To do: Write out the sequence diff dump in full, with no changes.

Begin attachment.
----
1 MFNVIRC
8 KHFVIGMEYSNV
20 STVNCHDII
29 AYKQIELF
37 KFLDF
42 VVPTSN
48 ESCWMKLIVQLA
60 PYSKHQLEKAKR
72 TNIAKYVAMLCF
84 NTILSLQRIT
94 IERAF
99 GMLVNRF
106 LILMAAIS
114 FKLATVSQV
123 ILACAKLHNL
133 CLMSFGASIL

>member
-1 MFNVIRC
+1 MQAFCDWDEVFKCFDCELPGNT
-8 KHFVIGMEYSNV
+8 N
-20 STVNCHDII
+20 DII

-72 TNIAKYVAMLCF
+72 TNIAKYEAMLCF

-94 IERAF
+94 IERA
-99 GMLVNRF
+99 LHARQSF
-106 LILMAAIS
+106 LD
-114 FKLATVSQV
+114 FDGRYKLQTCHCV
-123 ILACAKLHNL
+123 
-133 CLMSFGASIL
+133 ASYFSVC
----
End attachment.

1 MFNVIRC
8 KHFVIGMEYSNV
20 STVNCHDII
29 AYKQIELF
37 KFLDF
42 VVPTSN
48 ESCWMKLIVQLA
60 PYSKHQLEKAKR
72 TNIAKYVAMLCF
84 NTILSLQRIT
94 IERAF
99 GMLVNRF
106 LILMAAIS
114 FKLATVSQV
123 ILACAKLHNL
133 CLMSFGASIL

>member
-1 MFNVIRC
+1 MQAFCDWDEVFKCFDCELPGNT
-8 KHFVIGMEYSNV
+8 N
-20 STVNCHDII
+20 DII

-72 TNIAKYVAMLCF
+72 TNIAKYEAMLCF

-94 IERAF
+94 IERA
-99 GMLVNRF
+99 LHARQSF
-106 LILMAAIS
+106 LD
-114 FKLATVSQV
+114 FDGRYKLQTCHCV
-123 ILACAKLHNL
+123 
-133 CLMSFGASIL
+133 ASYFSVC